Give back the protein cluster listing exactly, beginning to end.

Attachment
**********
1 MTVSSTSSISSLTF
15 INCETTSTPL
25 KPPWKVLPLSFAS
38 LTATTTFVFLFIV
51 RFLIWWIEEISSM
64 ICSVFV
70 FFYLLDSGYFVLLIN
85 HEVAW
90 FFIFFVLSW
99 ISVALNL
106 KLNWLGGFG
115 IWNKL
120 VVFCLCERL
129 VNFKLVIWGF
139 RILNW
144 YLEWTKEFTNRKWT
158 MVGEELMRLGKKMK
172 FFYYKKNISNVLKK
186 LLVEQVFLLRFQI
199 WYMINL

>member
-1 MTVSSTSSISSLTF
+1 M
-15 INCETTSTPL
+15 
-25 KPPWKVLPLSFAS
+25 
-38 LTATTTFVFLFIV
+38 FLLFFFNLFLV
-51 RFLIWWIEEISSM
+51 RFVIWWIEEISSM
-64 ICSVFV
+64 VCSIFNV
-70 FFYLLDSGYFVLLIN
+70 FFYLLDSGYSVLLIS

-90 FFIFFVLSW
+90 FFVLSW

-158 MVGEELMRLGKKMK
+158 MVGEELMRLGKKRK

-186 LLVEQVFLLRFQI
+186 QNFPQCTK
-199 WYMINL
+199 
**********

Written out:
1 MTVSSTSSISSLTF
15 INCETTSTPL
25 KPPWKVLPLSFAS
38 LTATTTFVFLFIV
51 RFLIWWIEEISSM
64 ICSVFV
70 FFYLLDSGYFVLLIN
85 HEVAW
90 FFIFFVLSW
99 ISVALNL
106 KLNWLGGFG
115 IWNKL
120 VVFCLCERL
129 VNFKLVIWGF
139 RILNW
144 YLEWTKEFTNRKWT
158 MVGEELMRLGKKMK
172 FFYYKKNISNVLKK
186 LLVEQVFLLRFQI
199 WYMINL

>member
-1 MTVSSTSSISSLTF
+1 M
-15 INCETTSTPL
+15 
-25 KPPWKVLPLSFAS
+25 
-38 LTATTTFVFLFIV
+38 FLLFFFNLFLV
-51 RFLIWWIEEISSM
+51 RFVIWWIEEISSM
-64 ICSVFV
+64 VCSIFNV
-70 FFYLLDSGYFVLLIN
+70 FFYLLDSGYSVLLIS

-90 FFIFFVLSW
+90 FFVLSW

-158 MVGEELMRLGKKMK
+158 MVGEELMRLGKKRK

-186 LLVEQVFLLRFQI
+186 QNFPQCTK
-199 WYMINL
+199 